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Body count
A region 2 DVD review of HEROES SHED NO TEARS / YING XIONG WEI LEI by Slarek

There are some minor spoilers in this review, so proceed with caution


The mark of a solid action movie, obviously, is that its action sequences deliver the goods. The mark of a GREAT action movie, I would argue, is that it delivers something more, in character, in story, and perhaps even in subtext. Look at what in my humble view is the greatest action film of them all, Kurosawa's Seven Samurai – so beautifully developed are its plot and characters that action is only one of many genres in which it frequently finds itself a list-topper. The same is true for later genre luminaries. I mean, the explosions and gunfire were all very impressive in Die Hard, but what what we really remember is Jim McClane, Hans Gruber, Sergeant Al Powell, John McTiernan's sense of pace and narrative, some lovely plot twists and a ream of quotable dialogue.

But there is another category of action movie, the sort that Hollywood is a bit too fond of making, where the characters are so dislikeable, the plot so formulaic and the political undercurrents so dubious that the best action in the world is not going to put things right. Just about every discerning film fan can draw up a list of titles that would fit this description. I certainly can. My list is quite long, as it happens, and growing by the month. I'm still haven't made up my mind if Heroes Shed No Tears belongs on it or not.

Just knowing that it was directed by John Woo will find the film champions even amongst those who have yet to see it. For some, Woo is the king of modern action cinema, but for a fair few, myself included, his crown slipped and eventually fell off once he made the move to Hollywood. It's hard to put into words just how disappointed I was by Hard Target, following on as it did from the staggering set-pieces and character interplay of The Killer and Hard Boiled. Thus, the arrival on my doorstep of Heroes Shed No Tears filled me with a sort of childlike optimism, despite the stupid title. This is early classic era John Woo, made immediately before A Better Tomorrow began making waves well beyond his home soil.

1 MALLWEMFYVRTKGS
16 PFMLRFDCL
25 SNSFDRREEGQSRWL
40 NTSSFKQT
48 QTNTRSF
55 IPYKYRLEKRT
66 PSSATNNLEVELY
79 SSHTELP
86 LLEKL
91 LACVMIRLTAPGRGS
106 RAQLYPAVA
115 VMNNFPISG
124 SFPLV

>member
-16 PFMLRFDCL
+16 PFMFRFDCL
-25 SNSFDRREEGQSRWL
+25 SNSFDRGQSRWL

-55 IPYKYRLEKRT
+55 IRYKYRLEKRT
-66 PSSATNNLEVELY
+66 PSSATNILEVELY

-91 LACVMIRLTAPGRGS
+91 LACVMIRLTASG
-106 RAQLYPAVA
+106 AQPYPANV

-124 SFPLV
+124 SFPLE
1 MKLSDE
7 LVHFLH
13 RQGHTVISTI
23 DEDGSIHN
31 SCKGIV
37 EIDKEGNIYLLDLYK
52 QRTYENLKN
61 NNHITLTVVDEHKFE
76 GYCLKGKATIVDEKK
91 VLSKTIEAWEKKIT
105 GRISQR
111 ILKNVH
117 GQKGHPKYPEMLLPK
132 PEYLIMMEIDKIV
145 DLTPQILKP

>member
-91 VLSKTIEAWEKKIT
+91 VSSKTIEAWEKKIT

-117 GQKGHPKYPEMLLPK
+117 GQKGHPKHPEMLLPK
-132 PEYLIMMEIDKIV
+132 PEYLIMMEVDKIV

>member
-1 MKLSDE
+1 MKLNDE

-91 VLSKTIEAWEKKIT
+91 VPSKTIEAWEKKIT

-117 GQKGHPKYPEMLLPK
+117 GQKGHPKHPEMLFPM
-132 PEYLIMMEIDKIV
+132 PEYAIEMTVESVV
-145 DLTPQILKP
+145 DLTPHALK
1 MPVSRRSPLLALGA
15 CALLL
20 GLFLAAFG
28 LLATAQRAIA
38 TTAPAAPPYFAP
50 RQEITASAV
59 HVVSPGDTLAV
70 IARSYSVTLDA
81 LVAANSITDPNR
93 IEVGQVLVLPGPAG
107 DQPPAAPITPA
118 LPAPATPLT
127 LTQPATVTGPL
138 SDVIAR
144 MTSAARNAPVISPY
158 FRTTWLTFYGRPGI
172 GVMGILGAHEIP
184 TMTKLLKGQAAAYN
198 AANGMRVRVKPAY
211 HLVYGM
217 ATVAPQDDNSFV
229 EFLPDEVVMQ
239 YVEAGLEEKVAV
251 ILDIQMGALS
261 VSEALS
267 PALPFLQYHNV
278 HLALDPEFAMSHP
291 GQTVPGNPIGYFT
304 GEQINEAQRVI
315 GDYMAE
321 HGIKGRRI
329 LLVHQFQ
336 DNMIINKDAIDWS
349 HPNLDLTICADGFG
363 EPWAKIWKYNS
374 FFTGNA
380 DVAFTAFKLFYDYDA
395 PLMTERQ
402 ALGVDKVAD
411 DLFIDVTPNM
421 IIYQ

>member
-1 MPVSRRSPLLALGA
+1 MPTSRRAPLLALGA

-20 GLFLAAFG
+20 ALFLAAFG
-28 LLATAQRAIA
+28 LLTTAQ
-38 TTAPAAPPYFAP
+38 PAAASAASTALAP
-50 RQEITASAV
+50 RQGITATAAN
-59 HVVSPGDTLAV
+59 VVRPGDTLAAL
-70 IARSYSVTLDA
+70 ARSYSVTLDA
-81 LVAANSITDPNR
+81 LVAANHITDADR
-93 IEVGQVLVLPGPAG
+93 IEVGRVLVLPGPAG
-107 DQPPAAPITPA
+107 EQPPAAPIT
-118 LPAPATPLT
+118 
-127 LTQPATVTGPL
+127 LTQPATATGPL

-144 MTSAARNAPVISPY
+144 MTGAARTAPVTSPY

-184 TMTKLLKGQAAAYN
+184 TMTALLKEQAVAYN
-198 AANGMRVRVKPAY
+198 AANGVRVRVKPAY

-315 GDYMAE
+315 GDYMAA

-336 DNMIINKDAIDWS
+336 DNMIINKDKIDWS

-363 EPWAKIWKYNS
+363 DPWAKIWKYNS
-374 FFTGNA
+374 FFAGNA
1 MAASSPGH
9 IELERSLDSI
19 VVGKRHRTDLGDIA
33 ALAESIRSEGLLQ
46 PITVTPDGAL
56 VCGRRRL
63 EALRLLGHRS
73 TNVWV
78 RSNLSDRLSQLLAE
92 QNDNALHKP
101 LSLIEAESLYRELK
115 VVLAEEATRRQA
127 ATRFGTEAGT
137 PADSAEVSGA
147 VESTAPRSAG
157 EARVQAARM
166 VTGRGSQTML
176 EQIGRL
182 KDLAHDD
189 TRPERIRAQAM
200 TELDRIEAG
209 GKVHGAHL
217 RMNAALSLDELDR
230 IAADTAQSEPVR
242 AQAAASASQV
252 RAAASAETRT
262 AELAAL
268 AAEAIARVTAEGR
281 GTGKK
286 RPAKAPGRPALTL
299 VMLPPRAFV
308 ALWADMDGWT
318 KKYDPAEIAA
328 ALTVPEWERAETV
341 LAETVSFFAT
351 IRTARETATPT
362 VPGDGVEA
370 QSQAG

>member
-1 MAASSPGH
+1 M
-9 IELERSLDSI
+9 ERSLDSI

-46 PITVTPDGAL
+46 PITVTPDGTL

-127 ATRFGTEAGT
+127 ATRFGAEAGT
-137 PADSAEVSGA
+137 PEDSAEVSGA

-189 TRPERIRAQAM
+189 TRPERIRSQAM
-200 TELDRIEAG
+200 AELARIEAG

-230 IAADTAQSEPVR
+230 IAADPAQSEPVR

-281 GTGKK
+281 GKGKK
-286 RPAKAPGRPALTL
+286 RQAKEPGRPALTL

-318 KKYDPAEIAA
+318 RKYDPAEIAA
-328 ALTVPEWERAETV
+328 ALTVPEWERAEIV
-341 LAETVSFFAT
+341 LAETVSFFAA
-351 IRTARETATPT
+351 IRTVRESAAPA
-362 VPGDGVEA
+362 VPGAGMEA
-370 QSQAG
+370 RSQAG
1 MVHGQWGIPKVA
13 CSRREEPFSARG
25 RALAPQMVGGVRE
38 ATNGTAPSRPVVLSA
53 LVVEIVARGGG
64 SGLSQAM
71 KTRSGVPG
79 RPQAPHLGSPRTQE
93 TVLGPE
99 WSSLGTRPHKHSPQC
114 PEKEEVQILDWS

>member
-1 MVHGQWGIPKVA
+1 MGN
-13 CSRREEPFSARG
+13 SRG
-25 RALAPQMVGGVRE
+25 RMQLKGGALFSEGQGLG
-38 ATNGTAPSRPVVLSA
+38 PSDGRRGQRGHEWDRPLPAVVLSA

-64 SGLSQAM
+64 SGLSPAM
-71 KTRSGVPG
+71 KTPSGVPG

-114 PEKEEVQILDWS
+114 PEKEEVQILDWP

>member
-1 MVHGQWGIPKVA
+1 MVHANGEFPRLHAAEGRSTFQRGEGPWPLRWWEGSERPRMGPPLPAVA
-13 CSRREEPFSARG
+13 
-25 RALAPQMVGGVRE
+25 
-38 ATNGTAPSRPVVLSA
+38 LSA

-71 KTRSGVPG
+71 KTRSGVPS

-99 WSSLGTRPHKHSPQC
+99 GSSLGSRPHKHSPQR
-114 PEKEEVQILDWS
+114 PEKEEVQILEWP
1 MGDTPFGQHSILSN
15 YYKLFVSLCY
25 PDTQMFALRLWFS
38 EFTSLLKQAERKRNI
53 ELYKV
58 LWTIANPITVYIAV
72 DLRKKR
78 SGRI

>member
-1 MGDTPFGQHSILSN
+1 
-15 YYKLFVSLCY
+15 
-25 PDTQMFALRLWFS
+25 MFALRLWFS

The scene in set in under a minute. Over maps and a series of black-and-white stills, a voiceover tells us about the notorious Golden Triangle on the border of Myanmar, Laos and Thailand, the source for 75% of the world's illegal drugs. We are informed that the operation is run by a General Sampton and that the Thai government has vowed to grab him and smash up the drug trade. To this end, an elite commando squad has been formed, one made up of Chinese immigrants who have joined up for a variety of reasons – some are idealists, other are in it for the money, while a fair few are doing it to get American green cards for their families. But, we are assured, they all put their lives on the line and came together to serve this mission. Thus our initial connection to the squad is not through identification with the individuals in it, but via the favourite movie logic that if drugs are bad, then those producing them are evil and anyone who opposes them by whatever means is automatically good. OK, it's an action film, we'll roll with that for now.

Woo dispenses with character establishment and plot preamble to kick off the film with a bang. There's no Dirty Dozen style recruitment and training-up here – the first time we lay eyes on the squad they're already at General Sampton's camp and ready to attack, and the moment the opening credits conclude, they're off. In many respects, what follows is familiar action movie stuff – the commandos have big weapons, shoot from the hip and kill twenty black-dressed bad guys in a single sweep, while the heavily armed would-be protectors of the multi-million dollar drug business flail about, shoot wildly in the air and couldn't hit the side of a barn with a cannon. There is a sense that Tony Montana and his "little friend" could take this lot single handed. The action itself is briskly shot and staged and the battles peppered with slow motion and what would soon become Woo's signature two-handed gunfights, first with pistols, then later with assault rifles and grenade launchers. Weapon recoil never seems to be an issue.